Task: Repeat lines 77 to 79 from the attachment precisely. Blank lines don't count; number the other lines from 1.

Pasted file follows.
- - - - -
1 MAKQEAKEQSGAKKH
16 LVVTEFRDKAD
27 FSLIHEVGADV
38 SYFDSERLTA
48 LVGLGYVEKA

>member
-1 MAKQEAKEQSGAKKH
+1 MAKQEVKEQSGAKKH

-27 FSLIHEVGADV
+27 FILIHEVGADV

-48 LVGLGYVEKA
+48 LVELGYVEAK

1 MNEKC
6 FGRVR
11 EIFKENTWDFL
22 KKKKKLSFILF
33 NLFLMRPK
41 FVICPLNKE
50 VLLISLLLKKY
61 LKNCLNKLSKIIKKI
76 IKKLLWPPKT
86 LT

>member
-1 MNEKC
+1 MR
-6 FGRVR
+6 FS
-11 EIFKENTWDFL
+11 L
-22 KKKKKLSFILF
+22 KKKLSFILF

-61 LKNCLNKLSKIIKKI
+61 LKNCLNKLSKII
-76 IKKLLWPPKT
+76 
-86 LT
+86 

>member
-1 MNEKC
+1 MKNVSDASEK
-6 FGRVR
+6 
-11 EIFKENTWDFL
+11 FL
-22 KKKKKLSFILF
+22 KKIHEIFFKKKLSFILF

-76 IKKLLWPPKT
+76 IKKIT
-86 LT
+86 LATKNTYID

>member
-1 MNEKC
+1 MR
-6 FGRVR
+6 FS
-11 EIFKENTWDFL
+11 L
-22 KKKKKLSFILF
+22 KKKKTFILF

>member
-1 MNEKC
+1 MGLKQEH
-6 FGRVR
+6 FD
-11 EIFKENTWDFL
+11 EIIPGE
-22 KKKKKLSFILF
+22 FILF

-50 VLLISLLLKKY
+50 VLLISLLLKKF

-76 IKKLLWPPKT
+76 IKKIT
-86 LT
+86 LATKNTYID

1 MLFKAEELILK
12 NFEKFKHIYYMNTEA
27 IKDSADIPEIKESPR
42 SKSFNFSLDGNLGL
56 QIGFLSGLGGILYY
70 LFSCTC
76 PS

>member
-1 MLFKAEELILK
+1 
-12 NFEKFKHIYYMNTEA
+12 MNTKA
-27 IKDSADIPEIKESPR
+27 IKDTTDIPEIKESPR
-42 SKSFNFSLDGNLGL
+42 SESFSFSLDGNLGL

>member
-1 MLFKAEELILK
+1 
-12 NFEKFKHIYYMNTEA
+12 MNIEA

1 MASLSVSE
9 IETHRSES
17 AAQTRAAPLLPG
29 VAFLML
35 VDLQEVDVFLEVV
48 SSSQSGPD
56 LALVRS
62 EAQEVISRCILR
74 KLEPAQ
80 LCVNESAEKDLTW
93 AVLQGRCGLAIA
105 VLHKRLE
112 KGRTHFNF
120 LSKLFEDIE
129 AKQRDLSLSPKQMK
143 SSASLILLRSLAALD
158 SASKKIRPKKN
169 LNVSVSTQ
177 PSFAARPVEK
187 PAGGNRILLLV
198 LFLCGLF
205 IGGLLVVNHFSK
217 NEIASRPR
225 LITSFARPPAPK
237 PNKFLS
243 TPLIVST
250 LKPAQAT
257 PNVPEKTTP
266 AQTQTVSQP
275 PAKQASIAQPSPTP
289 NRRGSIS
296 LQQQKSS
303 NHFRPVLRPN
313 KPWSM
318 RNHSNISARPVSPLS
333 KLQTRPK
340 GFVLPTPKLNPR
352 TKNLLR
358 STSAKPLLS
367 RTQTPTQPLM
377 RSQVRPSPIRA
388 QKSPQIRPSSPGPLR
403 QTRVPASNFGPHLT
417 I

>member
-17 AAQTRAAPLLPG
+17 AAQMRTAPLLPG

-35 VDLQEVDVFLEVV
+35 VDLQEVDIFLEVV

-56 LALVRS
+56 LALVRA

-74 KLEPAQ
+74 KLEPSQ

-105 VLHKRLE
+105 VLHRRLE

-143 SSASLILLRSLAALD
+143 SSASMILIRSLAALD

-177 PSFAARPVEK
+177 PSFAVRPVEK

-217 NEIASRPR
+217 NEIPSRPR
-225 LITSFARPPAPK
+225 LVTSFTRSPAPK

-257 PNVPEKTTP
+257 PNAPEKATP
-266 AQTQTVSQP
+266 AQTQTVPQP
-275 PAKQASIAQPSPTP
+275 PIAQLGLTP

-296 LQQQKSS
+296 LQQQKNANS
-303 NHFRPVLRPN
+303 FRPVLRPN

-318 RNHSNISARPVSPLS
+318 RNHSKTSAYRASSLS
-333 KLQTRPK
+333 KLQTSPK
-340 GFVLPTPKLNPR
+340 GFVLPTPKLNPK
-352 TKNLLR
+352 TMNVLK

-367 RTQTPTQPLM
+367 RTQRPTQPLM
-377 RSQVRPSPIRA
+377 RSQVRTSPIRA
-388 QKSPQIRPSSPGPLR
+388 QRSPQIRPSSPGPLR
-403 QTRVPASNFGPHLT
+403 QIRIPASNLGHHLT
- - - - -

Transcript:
27 IKDSADIPEIKESPR
42 SKSFNFSLDGNLGL
56 QIGFLSGLGGILYY